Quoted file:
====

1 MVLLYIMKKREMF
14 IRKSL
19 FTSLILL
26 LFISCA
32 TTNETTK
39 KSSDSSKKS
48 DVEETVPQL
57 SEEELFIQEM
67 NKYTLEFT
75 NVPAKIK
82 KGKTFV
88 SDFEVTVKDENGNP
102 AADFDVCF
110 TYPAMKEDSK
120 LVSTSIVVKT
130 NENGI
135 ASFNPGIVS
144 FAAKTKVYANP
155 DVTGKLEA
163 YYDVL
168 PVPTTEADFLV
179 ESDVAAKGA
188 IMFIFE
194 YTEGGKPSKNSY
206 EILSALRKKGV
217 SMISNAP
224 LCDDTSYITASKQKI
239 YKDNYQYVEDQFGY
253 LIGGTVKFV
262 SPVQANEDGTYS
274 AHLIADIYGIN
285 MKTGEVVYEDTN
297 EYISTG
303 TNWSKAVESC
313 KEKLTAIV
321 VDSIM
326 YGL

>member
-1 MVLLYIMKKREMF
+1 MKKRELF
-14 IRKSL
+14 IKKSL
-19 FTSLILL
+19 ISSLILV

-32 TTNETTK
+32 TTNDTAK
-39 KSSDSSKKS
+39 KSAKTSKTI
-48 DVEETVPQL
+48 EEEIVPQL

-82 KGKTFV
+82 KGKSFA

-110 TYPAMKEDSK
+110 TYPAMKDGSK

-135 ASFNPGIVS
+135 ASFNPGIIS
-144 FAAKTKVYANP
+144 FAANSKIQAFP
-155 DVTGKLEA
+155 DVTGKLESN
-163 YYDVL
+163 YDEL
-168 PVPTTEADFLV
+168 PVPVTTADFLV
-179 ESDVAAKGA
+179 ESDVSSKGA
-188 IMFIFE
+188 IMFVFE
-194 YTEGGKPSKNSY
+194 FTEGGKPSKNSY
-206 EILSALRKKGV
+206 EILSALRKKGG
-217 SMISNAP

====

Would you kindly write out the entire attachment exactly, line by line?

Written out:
1 MVLLYIMKKREMF
14 IRKSL
19 FTSLILL
26 LFISCA
32 TTNETTK
39 KSSDSSKKS
48 DVEETVPQL
57 SEEELFIQEM
67 NKYTLEFT
75 NVPAKIK
82 KGKTFV
88 SDFEVTVKDENGNP
102 AADFDVCF
110 TYPAMKEDSK
120 LVSTSIVVKT
130 NENGI
135 ASFNPGIVS
144 FAAKTKVYANP
155 DVTGKLEA
163 YYDVL
168 PVPTTEADFLV
179 ESDVAAKGA
188 IMFIFE
194 YTEGGKPSKNSY
206 EILSALRKKGV
217 SMISNAP
224 LCDDTSYITASKQKI
239 YKDNYQYVEDQFGY
253 LIGGTVKFV
262 SPVQANEDGTYS
274 AHLIADIYGIN
285 MKTGEVVYEDTN
297 EYISTG
303 TNWSKAVESC
313 KEKLTAIV
321 VDSIM
326 YGL

>member
-1 MVLLYIMKKREMF
+1 MKKRELF
-14 IRKSL
+14 IKKSL
-19 FTSLILL
+19 ISSLILV

-32 TTNETTK
+32 TTNDTAK
-39 KSSDSSKKS
+39 KSAKTSKTI
-48 DVEETVPQL
+48 EEEIVPQL

-82 KGKTFV
+82 KGKSFA

-110 TYPAMKEDSK
+110 TYPAMKDGSK

-135 ASFNPGIVS
+135 ASFNPGIIS
-144 FAAKTKVYANP
+144 FAANSKIQAFP
-155 DVTGKLEA
+155 DVTGKLESN
-163 YYDVL
+163 YDEL
-168 PVPTTEADFLV
+168 PVPVTTADFLV
-179 ESDVAAKGA
+179 ESDVSSKGA
-188 IMFIFE
+188 IMFVFE
-194 YTEGGKPSKNSY
+194 FTEGGKPSKNSY
-206 EILSALRKKGV
+206 EILSALRKKGG
-217 SMISNAP